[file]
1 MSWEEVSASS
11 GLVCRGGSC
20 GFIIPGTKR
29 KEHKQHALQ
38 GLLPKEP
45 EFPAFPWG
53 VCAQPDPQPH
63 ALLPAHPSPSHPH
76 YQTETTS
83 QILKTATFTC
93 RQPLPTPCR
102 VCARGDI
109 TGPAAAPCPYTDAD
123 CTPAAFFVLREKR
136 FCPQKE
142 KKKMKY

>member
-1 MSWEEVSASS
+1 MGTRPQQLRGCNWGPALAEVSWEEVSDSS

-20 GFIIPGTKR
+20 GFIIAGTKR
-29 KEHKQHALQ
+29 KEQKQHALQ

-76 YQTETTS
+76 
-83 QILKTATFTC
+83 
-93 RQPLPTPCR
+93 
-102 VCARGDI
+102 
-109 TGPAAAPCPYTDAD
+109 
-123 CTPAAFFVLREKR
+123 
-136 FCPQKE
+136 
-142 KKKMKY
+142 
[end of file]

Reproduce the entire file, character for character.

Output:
1 MSWEEVSASS
11 GLVCRGGSC
20 GFIIPGTKR
29 KEHKQHALQ
38 GLLPKEP
45 EFPAFPWG
53 VCAQPDPQPH
63 ALLPAHPSPSHPH
76 YQTETTS
83 QILKTATFTC
93 RQPLPTPCR
102 VCARGDI
109 TGPAAAPCPYTDAD
123 CTPAAFFVLREKR
136 FCPQKE
142 KKKMKY

>member
-1 MSWEEVSASS
+1 MGTRPQQLRGCNWGPALAEVSWEEVSDSS

-20 GFIIPGTKR
+20 GFIIAGTKR
-29 KEHKQHALQ
+29 KEQKQHALQ

-76 YQTETTS
+76 
-83 QILKTATFTC
+83 
-93 RQPLPTPCR
+93 
-102 VCARGDI
+102 
-109 TGPAAAPCPYTDAD
+109 
-123 CTPAAFFVLREKR
+123 
-136 FCPQKE
+136 
-142 KKKMKY
+142 